All Earth (Dec 2022)

Abundance, richness and use of medicinal plants under different land uses in the Guinea Savanna zone of Northern Ghana

  • Samuel Owusu Yeboah,
  • Isaac K. Amponsah,
  • James S. Kaba,
  • Akwasi A. Abunyewa

Journal volume & issue
Vol. 34, no. 1
pp. 202 – 214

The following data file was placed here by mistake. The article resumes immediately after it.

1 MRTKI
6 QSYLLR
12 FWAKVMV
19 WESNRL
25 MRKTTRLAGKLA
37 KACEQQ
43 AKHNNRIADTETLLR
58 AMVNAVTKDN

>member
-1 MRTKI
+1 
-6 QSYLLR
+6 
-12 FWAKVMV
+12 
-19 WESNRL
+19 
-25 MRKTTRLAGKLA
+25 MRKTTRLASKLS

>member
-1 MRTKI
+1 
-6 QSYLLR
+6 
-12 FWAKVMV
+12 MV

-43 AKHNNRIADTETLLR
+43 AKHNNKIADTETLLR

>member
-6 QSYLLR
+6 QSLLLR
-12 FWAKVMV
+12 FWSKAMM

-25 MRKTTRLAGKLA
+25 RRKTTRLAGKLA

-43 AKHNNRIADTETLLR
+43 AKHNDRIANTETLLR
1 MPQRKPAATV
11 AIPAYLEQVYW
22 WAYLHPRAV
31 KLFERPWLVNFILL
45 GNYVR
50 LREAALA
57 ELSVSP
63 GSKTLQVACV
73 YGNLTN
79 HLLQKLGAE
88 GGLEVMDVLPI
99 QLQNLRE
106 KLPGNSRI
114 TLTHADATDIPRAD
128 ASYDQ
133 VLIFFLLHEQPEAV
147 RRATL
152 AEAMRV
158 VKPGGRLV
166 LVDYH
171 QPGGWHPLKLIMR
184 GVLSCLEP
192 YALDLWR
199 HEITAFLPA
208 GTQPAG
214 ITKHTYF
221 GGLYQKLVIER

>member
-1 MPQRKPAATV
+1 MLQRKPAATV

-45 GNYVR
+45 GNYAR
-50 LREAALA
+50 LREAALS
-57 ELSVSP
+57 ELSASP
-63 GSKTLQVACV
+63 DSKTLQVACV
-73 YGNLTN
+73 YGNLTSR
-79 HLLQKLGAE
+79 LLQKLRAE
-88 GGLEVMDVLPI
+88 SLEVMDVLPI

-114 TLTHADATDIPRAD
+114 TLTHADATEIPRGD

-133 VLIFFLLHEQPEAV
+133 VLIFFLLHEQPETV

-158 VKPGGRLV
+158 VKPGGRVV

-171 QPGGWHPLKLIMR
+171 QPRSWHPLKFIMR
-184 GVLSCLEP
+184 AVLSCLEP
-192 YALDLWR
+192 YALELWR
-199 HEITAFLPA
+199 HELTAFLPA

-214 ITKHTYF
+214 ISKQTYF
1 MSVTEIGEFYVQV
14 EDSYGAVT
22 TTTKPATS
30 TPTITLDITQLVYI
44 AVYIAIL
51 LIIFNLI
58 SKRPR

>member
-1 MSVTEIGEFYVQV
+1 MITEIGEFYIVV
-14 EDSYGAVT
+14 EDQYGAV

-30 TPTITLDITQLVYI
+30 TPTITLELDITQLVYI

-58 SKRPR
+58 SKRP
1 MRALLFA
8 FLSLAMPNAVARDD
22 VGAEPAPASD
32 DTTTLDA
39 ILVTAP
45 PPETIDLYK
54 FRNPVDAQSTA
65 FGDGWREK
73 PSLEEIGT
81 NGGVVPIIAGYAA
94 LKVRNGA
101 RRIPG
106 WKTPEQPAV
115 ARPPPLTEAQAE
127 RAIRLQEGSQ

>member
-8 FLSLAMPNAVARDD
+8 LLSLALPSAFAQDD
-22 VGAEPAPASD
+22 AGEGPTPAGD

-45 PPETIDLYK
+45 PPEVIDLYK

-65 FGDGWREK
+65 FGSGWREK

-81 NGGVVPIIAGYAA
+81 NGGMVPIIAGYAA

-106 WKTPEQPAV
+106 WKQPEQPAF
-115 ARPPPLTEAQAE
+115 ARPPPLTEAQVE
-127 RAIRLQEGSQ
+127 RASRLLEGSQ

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Change in land use affects the conservation of medicinal plants. We assessed the abundance and richness of medicinal plants under different land-use systems in Ghana. The land-use types consisted of protected area (PA), Fallowed Land (FL) and Farmed area (FA). A total of 45 quadrats (30 m × 30 m) were laid randomly and medicinal plants identified. Soil samples (0–15 cm) were also collected from nested quadrats for physiochemical analysis. Additionally, ethnobotanical survey of 210 key informants was carried out using Snowball sampling method to identify plant parts used and ailments treated. The result identified 107 species of medicinal plants, and the roots (34.4%) and bark (33.3%) were mostly used. PA had higher (P < 0.05) abundance (81.75 ± 6.74) and richness (19.80 ± 0.96) while FA had the least. The principal component analysis (PCA) showed that PC1 accounted for 48.7% of the variance with abundance (0.8092), richness (0.9168), TN (0.9312) and ECEC (0.7789) positively loaded on it. The PC2 accounted for 24.1% of the variance in the soil physical properties. We established that integrating medical plants into crops as Agroforestry system can improve their conservation. Our findings have implications for the attainment of the sustainable development goals (SDGs) 3 , 13 and 15 .